Even though racial and ethnic differences attenuated over time (data not shown), children from racial-ethnic minority groups in our study were much more likely to be restrained or secluded, particularly during the preimplementation years and even after the analysis controlled for socioeconomic status. Of note, we did not have consistent IQ information for the children in this study, an important omission considering that in a previous study conducted in the same inpatient unit we had found that racial differences in aggression were no longer significant after we controlled for full-scale IQ (34). Whatever the underlying explanation, disparities such as those reported here are troubling and should remain a focus of clinical attention, especially because they are consistent with the experience of other investigators (35,36).

Six core elements have been deemed essential for the systematic reduction of restrictive interventions in inpatient settings: leadership support of organizational change, use of data to inform practice, workforce development, use of seclusion and restraint prevention tools, inclusion of patients and families, and rigorous debriefing after restrictive events (37,38). The process of change described here spans the first four of these tenets by training clinical staff in the proactive assessment of lagging cognitive skills that may ultimately contribute to aggressive behavior among children and by teaching them new strategies instead of resorting to alternative reward-and-consequence-driven behavioral approaches. Indeed, once-favored behavioral milieu management models, such as token economies, have largely fallen out of favor and been criticized for contributing to the very behaviors they seek to target (39).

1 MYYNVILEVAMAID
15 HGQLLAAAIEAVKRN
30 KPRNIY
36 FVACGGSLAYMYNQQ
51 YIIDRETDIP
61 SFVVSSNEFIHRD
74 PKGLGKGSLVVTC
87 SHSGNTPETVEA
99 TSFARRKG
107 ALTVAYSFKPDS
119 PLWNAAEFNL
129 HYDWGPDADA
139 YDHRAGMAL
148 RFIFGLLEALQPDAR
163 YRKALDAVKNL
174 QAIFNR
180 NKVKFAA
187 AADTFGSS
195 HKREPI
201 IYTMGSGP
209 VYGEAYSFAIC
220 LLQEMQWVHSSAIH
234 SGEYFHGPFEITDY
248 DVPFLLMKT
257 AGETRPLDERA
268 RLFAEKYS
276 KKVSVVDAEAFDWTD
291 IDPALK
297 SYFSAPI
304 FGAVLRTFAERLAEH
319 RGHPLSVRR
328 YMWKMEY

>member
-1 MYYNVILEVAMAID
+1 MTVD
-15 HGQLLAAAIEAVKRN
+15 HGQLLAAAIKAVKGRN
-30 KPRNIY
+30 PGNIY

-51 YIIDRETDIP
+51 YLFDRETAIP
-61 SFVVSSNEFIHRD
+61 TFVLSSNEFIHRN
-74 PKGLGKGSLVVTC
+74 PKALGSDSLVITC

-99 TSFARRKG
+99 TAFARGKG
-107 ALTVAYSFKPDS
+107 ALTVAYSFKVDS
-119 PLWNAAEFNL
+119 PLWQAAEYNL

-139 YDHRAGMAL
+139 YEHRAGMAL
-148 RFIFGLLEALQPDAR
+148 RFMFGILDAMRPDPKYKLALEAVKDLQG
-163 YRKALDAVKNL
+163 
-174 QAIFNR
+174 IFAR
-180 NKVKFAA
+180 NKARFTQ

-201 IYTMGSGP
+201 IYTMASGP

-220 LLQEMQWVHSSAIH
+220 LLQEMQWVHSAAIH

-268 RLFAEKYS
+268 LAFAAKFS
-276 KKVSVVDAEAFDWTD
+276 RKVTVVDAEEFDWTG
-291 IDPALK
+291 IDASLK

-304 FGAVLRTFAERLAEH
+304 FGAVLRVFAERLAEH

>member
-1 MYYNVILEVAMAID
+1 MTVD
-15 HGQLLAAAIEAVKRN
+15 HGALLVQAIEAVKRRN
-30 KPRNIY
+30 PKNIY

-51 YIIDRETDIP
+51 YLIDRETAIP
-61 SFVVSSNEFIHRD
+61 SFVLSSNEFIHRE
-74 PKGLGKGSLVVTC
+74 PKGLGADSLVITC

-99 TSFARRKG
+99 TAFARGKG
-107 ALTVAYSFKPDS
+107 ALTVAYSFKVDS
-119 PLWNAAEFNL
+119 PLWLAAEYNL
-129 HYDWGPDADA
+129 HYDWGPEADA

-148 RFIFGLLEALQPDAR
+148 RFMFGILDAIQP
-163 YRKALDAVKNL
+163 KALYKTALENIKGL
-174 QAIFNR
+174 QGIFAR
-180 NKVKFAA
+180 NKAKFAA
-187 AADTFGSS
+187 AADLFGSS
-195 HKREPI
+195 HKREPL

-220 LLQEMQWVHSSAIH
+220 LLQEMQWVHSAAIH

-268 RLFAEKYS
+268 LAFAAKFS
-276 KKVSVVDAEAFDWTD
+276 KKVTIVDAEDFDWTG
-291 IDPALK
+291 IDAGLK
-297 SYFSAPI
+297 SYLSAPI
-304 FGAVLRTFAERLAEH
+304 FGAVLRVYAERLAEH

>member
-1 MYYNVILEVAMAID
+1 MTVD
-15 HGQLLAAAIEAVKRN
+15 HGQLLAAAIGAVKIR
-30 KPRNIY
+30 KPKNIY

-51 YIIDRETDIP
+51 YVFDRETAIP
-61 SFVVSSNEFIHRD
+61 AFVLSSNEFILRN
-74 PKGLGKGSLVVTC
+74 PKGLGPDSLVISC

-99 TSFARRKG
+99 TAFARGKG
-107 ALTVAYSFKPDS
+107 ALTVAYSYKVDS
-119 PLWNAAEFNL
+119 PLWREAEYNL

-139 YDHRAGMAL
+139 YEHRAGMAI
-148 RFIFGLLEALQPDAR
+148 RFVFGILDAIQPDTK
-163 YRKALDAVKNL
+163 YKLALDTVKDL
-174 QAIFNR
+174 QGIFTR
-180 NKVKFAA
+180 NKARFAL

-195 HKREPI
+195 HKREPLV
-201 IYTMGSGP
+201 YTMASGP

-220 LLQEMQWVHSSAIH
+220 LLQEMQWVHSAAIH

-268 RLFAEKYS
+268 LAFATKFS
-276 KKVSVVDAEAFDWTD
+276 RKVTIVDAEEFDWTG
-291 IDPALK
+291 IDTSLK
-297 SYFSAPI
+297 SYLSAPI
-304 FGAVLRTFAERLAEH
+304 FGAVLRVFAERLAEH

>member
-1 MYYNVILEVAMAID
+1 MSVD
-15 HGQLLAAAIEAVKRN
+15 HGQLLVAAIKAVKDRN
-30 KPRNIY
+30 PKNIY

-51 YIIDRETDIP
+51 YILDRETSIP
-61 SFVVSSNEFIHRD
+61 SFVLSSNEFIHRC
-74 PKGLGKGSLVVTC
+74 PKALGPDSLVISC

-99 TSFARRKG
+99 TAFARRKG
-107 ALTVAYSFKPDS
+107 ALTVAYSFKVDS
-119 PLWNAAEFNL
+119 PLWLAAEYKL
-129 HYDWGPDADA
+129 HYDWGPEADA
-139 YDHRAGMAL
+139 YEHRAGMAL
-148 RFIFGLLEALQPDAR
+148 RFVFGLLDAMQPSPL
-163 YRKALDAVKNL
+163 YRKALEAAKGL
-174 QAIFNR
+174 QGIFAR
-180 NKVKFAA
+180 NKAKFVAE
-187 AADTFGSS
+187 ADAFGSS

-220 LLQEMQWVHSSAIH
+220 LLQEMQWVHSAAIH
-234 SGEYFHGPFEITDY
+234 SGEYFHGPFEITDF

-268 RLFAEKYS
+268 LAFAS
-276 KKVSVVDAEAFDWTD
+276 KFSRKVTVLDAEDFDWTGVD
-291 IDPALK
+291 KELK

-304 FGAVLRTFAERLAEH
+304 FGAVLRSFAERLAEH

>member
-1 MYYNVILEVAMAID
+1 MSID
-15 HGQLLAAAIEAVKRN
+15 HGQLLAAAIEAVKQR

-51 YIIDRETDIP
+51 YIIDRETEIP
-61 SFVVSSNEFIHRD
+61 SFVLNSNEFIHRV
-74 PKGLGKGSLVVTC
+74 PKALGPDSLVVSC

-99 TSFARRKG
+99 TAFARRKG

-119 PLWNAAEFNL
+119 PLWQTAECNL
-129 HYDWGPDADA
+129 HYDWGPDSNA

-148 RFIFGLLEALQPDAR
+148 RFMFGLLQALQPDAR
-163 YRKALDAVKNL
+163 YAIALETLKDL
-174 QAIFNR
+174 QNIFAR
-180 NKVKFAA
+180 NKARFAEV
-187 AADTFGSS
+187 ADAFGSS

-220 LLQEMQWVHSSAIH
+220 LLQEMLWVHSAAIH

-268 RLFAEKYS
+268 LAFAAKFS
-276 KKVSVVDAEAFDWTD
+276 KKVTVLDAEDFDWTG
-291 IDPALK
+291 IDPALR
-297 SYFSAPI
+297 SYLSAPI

Our study needs to be considered in light of its limitations. First, given that several milieu changes were instituted at the same time as part of the CPS model of care, our results do not permit a clear delineation of which exact components were active in reducing use of restraint and seclusion. Some of those other key operational changes included more consistent inclusion of families and caregivers in treatment, extension in visiting hours and phone call accessibility, formalization of family education and support programs to teach the basic elements of the model, and initiation of the weekly multidisciplinary supervision meeting described earlier. Second, we did not include objective measures of aggression (34) or of patient outcomes (40,41), both of which would have strengthened our results. Third, we did not include information on psychotropic medications (particularly emergency use and use as needed) or on the involvement of hospital security services. Fourth, we have no systematic data on child injuries, and the data on staff injuries that we included were limited and provide no detail as to injury type, severity, or possible relationship to restraint or seclusion events. Fifth, we did not include objective measures of adherence to the CPS model, such that drift in fidelity over time and across the many staff members cannot be quantified. Finally, we did not formally assess the perceptions of staff, children, and patients' families concerning the implementation of the new model of care—and particularly during times of increased injuries. Using available instruments (42) to track these attitudes over time at the individual and organizational levels could help address resistance to change and help maintain hard-earned gains.